Thanks for your question. I’ll give you my “bottom line up front” answer, before using retirement assets, be sure to review your entire financial situation to understand the impact it has on your future. It's important to take some time to speak with a financial advisor and a tax professional to review your options before making any big decisions.
With that said, it’s important to know the rules involving your Roth IRA. After age 59 and ½, qualified distributions from your Roth IRA would not be included in your income for tax purposes, better said as one of my favorite money phrases – Tax Free. However, before you reach that age, you could potentially face penalties on money you pull from your account, reducing the amount for use to pay off your loan and reducing the amount you have for your future years.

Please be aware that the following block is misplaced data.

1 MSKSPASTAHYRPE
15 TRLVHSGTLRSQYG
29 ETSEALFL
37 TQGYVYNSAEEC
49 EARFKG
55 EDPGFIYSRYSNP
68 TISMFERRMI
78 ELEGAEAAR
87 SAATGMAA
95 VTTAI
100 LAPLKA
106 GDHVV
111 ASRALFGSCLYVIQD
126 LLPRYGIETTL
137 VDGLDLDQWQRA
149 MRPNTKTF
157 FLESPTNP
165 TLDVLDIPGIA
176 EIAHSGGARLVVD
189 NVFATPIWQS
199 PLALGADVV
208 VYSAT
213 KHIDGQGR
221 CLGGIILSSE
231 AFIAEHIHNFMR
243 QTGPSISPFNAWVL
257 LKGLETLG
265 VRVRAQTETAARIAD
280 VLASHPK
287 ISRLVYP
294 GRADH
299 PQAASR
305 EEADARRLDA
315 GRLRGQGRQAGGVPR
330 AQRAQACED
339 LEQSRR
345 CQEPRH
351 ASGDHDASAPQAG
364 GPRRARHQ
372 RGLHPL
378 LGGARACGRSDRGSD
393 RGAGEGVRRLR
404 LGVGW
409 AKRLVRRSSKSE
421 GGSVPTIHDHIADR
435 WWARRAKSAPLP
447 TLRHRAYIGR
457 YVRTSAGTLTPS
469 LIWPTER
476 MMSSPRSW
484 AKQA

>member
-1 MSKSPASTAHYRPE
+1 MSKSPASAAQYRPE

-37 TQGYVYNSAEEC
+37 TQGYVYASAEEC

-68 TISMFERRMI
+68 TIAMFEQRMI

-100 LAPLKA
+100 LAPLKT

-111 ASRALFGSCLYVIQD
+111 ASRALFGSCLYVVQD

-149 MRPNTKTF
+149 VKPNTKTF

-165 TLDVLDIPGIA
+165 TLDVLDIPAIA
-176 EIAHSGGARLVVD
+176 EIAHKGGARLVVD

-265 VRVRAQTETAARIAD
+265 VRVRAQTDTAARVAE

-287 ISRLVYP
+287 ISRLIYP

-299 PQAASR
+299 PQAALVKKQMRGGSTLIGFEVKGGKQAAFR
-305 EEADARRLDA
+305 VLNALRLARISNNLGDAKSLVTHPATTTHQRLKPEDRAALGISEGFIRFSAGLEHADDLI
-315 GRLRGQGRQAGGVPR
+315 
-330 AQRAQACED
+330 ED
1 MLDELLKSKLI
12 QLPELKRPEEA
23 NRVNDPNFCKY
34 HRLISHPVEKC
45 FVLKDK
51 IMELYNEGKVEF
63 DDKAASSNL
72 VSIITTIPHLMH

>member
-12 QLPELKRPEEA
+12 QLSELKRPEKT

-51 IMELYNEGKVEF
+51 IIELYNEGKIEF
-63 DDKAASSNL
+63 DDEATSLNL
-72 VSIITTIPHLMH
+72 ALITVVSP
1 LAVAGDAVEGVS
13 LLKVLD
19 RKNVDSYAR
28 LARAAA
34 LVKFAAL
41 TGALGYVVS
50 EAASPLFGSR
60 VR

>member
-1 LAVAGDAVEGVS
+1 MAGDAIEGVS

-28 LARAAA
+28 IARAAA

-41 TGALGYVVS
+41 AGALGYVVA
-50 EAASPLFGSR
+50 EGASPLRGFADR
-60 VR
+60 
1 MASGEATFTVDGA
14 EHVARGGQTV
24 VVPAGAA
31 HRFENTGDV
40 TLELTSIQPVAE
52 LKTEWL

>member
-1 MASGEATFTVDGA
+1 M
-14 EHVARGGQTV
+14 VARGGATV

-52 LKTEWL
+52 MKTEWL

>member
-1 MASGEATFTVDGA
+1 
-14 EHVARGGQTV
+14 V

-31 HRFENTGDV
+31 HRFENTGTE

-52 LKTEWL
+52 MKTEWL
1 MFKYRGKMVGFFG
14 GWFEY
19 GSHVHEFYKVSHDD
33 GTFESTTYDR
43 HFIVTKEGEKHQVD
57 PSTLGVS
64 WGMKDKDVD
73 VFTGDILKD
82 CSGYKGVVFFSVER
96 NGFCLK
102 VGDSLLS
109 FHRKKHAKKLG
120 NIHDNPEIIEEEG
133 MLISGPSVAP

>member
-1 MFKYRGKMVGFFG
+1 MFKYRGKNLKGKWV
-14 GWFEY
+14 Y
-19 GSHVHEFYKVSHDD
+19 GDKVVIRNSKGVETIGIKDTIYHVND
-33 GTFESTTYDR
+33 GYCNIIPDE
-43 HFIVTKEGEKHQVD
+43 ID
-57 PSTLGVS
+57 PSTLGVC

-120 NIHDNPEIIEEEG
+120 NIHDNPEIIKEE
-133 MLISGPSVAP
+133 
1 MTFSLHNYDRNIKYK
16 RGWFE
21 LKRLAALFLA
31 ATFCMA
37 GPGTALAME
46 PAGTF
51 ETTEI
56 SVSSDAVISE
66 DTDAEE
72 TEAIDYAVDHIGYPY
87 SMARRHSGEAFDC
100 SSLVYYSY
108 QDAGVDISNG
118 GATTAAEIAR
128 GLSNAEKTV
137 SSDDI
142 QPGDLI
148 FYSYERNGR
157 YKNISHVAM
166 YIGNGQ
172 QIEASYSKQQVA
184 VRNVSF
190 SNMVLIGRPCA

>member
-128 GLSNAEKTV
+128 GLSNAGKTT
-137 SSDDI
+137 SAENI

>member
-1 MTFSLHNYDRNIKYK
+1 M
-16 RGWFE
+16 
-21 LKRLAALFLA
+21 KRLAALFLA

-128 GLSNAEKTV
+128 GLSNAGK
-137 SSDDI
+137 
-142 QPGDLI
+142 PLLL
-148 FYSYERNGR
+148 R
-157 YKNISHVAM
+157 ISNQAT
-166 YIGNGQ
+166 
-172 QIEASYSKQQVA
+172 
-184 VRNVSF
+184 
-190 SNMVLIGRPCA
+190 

Below are some specific terms from IRS Publication 590 that relate to Roth IRAs.
Contributions into Roth IRAs typically are funded with money that you typically have already paid taxes on
Earnings are your investment returns or growth that you have seen in your account.
Distributions that are a return of your contributions are not included as part of your gross income.
Distributions of earnings may be subject to income tax and to a 10% additional tax (penalty)
It may be that a portion of your Roth IRA can be returned without tax penalty or income tax, however, you should speak with a tax professional about your contributions and balances specifically before making any distributions.
I hope this answer is helpful and please let me know if you have any other questions. Thank you,